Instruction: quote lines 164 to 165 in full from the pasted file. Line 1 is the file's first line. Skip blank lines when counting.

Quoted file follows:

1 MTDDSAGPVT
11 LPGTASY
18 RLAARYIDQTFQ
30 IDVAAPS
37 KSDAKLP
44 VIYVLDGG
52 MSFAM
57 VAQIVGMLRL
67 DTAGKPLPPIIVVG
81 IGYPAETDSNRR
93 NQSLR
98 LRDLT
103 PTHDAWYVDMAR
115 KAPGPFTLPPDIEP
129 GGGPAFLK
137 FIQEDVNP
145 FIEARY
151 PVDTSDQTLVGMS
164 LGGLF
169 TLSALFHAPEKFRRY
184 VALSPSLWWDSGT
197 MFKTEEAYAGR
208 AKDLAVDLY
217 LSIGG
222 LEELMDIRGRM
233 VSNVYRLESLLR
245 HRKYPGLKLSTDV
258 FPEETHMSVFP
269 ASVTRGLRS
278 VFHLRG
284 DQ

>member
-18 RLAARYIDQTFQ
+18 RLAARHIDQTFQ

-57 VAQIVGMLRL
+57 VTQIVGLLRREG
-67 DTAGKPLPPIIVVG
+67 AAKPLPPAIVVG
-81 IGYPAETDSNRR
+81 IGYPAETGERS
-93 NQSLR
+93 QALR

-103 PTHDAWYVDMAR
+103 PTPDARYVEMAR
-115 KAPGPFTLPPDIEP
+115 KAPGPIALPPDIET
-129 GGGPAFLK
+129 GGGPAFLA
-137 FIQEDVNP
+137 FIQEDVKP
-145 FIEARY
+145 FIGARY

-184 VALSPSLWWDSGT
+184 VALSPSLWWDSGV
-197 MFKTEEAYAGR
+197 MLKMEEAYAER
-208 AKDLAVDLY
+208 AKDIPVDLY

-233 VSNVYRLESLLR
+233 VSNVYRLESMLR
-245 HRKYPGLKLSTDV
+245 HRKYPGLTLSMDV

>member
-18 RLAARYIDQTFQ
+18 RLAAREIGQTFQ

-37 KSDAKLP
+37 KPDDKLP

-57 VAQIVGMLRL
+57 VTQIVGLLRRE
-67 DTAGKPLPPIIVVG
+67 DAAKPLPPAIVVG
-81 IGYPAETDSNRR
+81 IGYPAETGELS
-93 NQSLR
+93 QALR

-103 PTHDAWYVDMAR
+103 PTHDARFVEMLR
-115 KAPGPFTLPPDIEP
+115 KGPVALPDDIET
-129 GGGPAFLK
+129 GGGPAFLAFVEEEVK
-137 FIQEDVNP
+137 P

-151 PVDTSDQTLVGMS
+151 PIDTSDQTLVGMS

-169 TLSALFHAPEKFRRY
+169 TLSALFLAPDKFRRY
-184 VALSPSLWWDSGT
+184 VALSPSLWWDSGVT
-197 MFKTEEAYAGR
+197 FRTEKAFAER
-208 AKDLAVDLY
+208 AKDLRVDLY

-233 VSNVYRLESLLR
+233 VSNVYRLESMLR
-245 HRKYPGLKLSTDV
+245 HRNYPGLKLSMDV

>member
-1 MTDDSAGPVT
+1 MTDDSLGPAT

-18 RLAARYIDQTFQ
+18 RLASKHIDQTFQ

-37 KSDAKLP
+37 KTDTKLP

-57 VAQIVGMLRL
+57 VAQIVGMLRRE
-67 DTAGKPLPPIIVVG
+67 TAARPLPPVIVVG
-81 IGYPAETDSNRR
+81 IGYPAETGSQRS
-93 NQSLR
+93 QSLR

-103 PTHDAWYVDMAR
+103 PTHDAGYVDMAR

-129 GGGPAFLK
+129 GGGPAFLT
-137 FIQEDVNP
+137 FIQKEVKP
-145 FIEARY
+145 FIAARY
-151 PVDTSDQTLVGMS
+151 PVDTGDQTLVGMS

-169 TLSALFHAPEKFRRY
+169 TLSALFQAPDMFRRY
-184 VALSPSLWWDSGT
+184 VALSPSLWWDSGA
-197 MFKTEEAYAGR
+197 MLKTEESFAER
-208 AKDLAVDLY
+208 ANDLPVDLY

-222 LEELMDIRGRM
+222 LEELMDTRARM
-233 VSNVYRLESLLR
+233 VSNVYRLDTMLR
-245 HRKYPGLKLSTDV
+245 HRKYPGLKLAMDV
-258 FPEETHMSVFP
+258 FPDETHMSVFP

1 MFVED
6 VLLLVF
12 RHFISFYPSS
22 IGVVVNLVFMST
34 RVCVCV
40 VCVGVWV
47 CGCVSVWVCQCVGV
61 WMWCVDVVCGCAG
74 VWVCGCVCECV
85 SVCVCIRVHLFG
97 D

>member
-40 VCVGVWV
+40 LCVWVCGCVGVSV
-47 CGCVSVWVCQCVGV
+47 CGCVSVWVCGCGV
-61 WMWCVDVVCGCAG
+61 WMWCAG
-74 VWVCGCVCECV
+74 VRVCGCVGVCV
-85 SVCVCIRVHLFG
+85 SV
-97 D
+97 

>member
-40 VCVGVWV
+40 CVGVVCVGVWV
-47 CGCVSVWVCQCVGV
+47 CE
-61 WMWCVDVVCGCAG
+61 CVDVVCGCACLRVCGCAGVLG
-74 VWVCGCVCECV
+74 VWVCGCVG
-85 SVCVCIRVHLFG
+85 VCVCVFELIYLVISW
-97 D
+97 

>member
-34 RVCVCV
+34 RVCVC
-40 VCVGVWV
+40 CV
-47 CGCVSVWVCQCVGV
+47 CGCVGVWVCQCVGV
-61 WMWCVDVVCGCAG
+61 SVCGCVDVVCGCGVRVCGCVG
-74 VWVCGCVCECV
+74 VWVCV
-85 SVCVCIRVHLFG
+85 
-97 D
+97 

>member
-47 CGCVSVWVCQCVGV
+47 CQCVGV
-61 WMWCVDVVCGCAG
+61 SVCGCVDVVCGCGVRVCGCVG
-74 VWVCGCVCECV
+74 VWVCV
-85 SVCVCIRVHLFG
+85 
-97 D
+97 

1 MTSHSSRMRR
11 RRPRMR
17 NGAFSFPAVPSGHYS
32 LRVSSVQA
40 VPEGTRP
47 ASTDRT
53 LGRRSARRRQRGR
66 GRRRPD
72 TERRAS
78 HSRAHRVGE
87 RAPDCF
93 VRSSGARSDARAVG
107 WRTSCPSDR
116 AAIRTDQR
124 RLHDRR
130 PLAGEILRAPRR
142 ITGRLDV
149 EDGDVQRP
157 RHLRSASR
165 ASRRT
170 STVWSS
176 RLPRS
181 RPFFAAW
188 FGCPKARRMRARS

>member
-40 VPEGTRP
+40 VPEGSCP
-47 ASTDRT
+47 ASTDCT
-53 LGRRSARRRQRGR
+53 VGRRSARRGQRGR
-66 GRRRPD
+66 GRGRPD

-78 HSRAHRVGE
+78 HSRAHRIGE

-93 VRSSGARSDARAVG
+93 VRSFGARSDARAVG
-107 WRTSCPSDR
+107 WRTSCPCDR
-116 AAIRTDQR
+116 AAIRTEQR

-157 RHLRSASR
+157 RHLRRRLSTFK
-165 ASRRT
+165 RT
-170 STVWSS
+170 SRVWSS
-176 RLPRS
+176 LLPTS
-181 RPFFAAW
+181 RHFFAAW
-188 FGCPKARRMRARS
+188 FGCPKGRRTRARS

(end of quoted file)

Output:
-40 VCVGVWV
+40 CVGVVCVGVWV